JB: The first mention of my career as a drug smuggler. [laughter.] I went there because I was working for the State Department. So, I went to work in the Embassy. And met someone who was working in the Embassy, and we eventually got married. And so that and many other reasons, Senegal always has had a special place in my heart.

ES: Uh-hum.

JB: Our twentieth anniversary is next year so I'm making a Double Wedding Ring Quilt for our bed, and it is all African fabric.

ES: Oh, my. Your husband is Senegalese, or no?

JB: He's American. From South Carolina.

ES: [laughs.] Very nice. So, how long were you in Africa in these jaunts?

JB: I was in Senegal for a year and a half. We were two years in Morocco. In between, we spent two years in Athens. Also, a fascinating place.

ES: Do you feel that you are in provincial land here, now by comparison? [laughs.]

JB: Not in a way. I've been among people who had such a different appreciation for America, that I can see what they like about it, but just because every other country on the planet is not the United States, they know a lot more about us than anybody here knows about any other country. So, it's not that same feel of people who are curious, actively curious about what's going on in the rest of the world, I think.

ES: Uh-hum. Good. Where did you originally come from?

JB: I was born in D.C. at Walter Reed and my dad was in the Army at the time. And we moved to Columbus, Ohio, where both of my parents had gone to college, and I stayed there until I went to California to go to college.

ES: Where'd you go?

JB: I went to Stanford. It's a very beautiful place.

ES: What did you major in?

JB: International Relations. See that ties right in--

ES: Aha. So that's how you got the job, then. Was it right after school?

JB: I moved here, back to D.C. after I graduated in eighty-one and then I spent two or three years here working and trying to pass both of the exams to get into the Foreign Service.

ES: Are you still in the Foreign Service? Do you still do some of that?

JB: I'm not in the Foreign Service. I do, however, teach writing to Foreign Service Officers and Specialists at the National Foreign Affairs Training Center.

ES: Ah. How much time does that take of your time?

JB: Luckily, not too much. [laughter.] I believe that yesterday I taught my last class for the year. There's not a lot over the holidays.

ES: Uh-hum.

JB: It's regular enough that it lets me do other things. I have teen-age daughters. They keep me running and you know, all I want to do all day is quilt and sew my fabrics. [laughs.]

ES: How much time do you spend quilting in a week or whatever?

JB: In a week, gosh, probably between five and ten hours, doing all different kinds of things, because of course, I have a hundred projects going at once. So, I've got on a large conference table, I'm drawing the pattern for a quilt. And I've got over in this corner, I've separated out the fabrics I'm going to use for yet another quilt. And, of course, I'm working on the Double Wedding Ring and the Watermelon Quilt and [laughs.] so I have lots--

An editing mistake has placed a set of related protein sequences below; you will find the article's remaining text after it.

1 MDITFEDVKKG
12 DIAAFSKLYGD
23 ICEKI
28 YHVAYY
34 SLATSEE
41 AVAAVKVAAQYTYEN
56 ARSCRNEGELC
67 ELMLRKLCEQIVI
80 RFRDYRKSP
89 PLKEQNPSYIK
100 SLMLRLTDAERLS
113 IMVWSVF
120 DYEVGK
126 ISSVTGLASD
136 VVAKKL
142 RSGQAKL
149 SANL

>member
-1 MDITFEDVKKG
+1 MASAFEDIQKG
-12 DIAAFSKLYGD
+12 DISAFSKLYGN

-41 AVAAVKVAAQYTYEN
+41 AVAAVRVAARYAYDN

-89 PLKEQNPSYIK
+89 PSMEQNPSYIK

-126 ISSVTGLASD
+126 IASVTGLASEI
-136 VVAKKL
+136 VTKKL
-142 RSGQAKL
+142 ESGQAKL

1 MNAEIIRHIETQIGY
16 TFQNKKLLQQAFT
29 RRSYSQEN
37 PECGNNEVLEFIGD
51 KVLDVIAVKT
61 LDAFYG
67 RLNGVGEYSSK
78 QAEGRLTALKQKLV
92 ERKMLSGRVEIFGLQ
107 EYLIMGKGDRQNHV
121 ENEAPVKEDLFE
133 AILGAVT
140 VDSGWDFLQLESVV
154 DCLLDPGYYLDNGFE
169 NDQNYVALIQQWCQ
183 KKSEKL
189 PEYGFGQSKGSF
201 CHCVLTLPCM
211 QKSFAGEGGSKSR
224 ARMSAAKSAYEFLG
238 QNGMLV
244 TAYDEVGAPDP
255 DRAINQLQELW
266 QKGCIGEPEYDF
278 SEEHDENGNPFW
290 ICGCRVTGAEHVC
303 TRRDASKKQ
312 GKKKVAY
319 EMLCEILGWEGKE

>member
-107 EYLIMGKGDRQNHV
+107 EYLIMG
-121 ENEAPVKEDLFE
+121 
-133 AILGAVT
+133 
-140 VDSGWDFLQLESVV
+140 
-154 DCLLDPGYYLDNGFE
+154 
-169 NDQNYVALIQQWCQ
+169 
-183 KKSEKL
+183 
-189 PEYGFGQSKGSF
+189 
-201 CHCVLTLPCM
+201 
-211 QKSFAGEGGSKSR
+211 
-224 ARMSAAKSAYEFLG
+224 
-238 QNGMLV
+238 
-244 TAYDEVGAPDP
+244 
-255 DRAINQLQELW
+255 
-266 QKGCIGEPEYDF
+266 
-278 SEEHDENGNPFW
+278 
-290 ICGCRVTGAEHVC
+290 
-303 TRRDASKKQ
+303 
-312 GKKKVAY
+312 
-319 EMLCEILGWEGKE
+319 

ES: You have to make a choice. [laughs.]

JB: Right.

ES: Whatever cries out the most. What was your earliest contact with quilters or quilts? What are your memories there?

JB: You know I don't actually remember having any quilts at home. Just kind of strange. We always had blankets. My mom sewed. She's a great seamstress but she didn't do any quilting. My mother's mother did do some quilting and she did, I think when I was a teen-ager, make a quilt for me. Sent it to me. One side was all a variety of polyester double-knits. [inaudible.] It's a unique heirloom, let's put it that way. [laughs.]

ES: She probably used what she had. Was she a seamstress? Had she been sewing a lot of clothing using polyesters?

JB: She really learned, I mean it was a thing, it was just a necessity. Her mother, a typical woman in the rural South, she did everything: gardening, putting up vegetables, making quilts, some beautiful, crocheted bedspreads and things for the house, that kind of thing. And she had at least six or seven sisters, some of them lived in the area. So, she quilted a lot. And she also taught, I guess what you'd call Home Ec at a school that her husband founded. So, she taught lots of girls to do that sort of thing. She made some really beautiful quilts. I've got beautiful floral arrangements on some of them and ruched roses and all that kind of business.

ES: Do you still have some of those?

JB: Yeah.

ES: Good.

JB: We no longer have my favorite. Sadly, it was a Double Nine Patch. White and blue. So, very traditional. And I now know that the fabric, that unusual blue that I hadn't seen anywhere, probably means that it was from the 19th century--at least the fabric that she used. She died in 1945. This probably was made well before she died. She made a lot of quilts that are clearly utility quilts, using clothing and grain sacks, feed sacks. 'This has got to be a shirt and this—whoa--that's kind of busy.' And I think I have three tops like that plus I have a Sunbonnet Sue top and Dresden Plate top that she did.

ES: Do you display them, or take them out occasionally or are you planning to quilt them?

JB: I do take them out occasionally, but I plan to quilt them. The ones I've mentioned so far need some repair. The first bed size quilt I quilted was one of her tops. And it's sort of a Nine Patch, but in many cases, she did not have enough of one fabric to make all four or five pieces in that one, so it's got lots of substitutions. [laughs.] I did it because I thought I could learn to perfect my quilting stitch doing it. I wouldn't recommend anybody look too closely at it. But, when I got it done, my youngest daughter took it immediately and pretty much would not let it go. I mean, she slept under it forever.

ES: Good.

JB: Yeah. So that's fine. She now sleeps under a stack of quilts. You know, I think she really got the connection that lots of quilters feel about what they put into it then goes to the person who uses it or owns it. It's very sort of strong connection.